Facilitate This!

Buzzwords drive me nuts. Your organization probably has its own over-used business cliches. You may even have played Buzzword Bingo in order to liven up a long and tedious meeting.

Buzzwords, or catch phrases, are different from “jargon” in that jargon has a specific use or purpose, whereas buzzwords are so overused that they have become cliched. In fact, the user can be perceived as insincere, unoriginal, or ingratiating.

One such word that’s been bugging me recently is “facilitate”. The fact that it has become a buzzword immediately imparts a negative connotation, and as someone who facilitates – that is just wrong!

What is facilitation anyway?

fa·cil·i·tate transitive verb \fə-ˈsi-lə-ˌtāt\ : to make easier : help bring about

Thank you Merriam-Webster Dictionary for that very unspecific definition. I skimmed some of the comments below the definition, and read the following, which I found much more helpful:

Facilitating is like a traffic cop directing the traffic. He’s not telling anyone where to go…he’s just helping them get where THEY want to go.

In fact, facilitation is an art form, really. Think of the traffic cop in the comment above. Have you ever seen a video of those amazing traffic cops who keep things moving along with style? (No? Click here)

The fact is, every organization needs an artful facilitator from time to time. Whether you are trying to develop a complex strategic plan, decide upon a course of action, or brainstorm solutions, sometimes it’s helpful to have an objective third party leading the discussion.

Herding Cats isn’t Easy

Could someone involved in the issue facilitate the discussion? Certainly. But it’s a lot easier to herd cats when you aren’t one of the cats. Click to tweet. People who are too close to the issue have trouble separating themselves, hearing all sides, and considering all options.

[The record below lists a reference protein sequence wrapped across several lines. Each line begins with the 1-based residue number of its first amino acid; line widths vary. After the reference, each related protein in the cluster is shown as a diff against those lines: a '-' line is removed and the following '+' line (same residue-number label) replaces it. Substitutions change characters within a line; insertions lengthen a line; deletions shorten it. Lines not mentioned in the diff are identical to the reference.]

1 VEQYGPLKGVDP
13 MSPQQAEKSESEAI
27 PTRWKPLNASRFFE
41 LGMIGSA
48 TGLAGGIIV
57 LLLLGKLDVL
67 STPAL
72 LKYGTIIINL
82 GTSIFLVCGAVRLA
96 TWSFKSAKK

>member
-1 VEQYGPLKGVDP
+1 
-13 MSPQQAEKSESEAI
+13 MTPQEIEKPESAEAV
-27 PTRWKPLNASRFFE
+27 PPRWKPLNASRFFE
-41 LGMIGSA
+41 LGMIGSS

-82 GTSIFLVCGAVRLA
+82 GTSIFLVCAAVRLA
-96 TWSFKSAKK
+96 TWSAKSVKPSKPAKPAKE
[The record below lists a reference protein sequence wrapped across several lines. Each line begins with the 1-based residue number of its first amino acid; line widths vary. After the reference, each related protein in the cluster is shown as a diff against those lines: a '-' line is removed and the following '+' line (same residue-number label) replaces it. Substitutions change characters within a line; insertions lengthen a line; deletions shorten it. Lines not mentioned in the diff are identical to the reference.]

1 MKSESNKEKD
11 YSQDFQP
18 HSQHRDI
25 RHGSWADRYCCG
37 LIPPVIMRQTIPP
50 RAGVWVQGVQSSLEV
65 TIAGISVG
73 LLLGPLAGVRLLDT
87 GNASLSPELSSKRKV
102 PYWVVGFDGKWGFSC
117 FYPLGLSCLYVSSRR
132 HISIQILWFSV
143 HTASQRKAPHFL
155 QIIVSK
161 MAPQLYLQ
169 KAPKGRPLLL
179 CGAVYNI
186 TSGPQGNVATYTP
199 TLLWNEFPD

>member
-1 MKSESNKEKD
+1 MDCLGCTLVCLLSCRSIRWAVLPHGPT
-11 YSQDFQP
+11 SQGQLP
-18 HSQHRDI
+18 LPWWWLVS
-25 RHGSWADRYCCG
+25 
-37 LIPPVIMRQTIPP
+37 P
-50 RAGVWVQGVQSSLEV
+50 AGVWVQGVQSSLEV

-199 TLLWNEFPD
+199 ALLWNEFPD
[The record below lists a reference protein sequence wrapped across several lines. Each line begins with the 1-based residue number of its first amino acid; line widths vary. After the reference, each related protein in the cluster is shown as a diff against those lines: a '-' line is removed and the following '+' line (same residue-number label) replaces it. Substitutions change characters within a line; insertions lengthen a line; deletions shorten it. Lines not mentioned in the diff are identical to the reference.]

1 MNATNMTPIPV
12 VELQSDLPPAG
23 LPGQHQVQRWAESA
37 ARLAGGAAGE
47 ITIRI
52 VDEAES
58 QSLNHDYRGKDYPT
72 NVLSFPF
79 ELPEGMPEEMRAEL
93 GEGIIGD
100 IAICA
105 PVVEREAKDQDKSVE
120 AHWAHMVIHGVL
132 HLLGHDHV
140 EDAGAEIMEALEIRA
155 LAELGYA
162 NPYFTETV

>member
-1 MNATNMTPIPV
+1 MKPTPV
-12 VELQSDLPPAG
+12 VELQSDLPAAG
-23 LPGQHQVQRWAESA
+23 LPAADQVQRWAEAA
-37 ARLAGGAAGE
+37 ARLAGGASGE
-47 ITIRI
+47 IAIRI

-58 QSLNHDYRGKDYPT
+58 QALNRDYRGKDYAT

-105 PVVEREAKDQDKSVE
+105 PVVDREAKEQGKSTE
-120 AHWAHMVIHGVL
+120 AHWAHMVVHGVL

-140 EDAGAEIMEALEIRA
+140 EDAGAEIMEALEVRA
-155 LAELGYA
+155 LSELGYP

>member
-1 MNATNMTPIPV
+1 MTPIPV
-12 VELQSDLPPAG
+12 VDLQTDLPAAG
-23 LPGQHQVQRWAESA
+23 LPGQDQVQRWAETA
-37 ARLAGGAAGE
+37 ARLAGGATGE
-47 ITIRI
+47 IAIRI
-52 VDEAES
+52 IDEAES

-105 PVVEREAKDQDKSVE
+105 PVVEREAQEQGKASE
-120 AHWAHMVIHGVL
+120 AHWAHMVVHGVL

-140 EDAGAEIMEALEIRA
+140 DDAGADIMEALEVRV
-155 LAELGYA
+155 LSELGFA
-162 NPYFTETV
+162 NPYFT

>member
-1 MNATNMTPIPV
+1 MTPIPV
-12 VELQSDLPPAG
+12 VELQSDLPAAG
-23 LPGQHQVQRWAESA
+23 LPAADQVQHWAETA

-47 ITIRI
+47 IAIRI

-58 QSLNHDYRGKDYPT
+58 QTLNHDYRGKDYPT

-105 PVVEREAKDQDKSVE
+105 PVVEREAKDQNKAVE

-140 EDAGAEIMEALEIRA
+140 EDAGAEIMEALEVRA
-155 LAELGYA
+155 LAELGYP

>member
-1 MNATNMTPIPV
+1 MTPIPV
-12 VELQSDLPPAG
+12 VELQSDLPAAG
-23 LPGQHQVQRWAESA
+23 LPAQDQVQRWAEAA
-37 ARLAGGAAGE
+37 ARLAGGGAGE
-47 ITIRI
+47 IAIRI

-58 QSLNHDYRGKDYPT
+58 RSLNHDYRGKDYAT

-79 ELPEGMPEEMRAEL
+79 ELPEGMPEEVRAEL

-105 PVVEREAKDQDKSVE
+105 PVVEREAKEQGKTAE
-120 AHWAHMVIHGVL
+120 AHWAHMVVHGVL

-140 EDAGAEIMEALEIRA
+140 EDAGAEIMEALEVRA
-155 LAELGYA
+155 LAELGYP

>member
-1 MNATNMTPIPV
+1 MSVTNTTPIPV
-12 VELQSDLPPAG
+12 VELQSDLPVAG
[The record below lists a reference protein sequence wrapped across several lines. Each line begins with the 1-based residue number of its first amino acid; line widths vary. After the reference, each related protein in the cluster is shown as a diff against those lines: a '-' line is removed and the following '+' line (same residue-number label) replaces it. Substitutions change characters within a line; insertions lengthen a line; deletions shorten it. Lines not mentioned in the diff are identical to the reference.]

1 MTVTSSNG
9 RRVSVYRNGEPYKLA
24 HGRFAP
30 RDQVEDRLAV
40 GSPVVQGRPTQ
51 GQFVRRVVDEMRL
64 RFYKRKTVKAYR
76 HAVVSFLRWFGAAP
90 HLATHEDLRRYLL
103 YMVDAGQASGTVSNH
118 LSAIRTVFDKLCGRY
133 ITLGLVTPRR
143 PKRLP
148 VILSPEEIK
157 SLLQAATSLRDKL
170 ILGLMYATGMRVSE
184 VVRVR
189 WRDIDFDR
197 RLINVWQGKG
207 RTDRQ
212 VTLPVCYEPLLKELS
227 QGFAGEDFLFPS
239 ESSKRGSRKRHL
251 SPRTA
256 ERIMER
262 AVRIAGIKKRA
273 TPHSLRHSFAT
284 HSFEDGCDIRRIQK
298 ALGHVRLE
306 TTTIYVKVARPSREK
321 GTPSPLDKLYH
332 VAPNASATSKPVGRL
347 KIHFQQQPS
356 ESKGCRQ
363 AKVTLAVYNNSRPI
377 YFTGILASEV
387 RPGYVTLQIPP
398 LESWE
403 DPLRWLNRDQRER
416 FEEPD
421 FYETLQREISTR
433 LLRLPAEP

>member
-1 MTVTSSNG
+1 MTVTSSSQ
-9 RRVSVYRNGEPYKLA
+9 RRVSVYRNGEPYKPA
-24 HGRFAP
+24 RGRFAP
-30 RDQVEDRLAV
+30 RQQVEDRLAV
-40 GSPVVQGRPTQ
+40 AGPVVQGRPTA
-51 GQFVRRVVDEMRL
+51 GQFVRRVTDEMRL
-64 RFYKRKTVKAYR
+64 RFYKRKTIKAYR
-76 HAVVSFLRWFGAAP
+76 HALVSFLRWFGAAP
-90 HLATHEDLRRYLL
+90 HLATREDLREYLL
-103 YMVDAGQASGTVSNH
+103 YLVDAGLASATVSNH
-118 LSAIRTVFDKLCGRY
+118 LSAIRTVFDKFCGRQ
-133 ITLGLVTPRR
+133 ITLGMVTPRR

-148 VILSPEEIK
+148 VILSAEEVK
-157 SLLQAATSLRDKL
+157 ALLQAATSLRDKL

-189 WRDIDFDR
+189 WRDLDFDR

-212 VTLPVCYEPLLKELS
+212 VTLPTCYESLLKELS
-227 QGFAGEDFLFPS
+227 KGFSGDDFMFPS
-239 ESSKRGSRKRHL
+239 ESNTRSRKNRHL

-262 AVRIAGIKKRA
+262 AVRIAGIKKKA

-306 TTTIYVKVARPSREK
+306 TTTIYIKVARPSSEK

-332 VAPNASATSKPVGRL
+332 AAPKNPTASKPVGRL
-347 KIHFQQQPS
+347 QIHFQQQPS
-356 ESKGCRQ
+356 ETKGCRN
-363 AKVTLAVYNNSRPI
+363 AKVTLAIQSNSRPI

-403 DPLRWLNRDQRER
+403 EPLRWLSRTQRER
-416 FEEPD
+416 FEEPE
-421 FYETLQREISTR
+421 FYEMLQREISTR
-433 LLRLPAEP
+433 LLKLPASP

A skilled facilitator can:

  1. ask the “dumb” questions that no one else will. By doing this, the facilitator addresses all the hidden issues or “elephants in the room” and brings everyone to the same level for a healthy discussion.
  2. remain completely objective. If an external facilitator is selected, then he or she has absolutely no vested interest in the outcome. It’s unlikely that he or she knows the parties around the table and therefore has no “baggage” or preconceived notions. Like the traffic cop, the facilitator helps the group get to where THEY want to go.
  3. ensure that everyone participates in the discussion. We’ve all seen that person who sits with arms folded and brow furrowed. A truly talented facilitator can burst through that facade and encourage participation.

Next time you hear the word facilitate, consider the intent. Is it being used incorrectly? Perhaps you can throw a different idea in the ring, run it up the flagpole, think outside the box, and start a paradigm shift.


Until next time,

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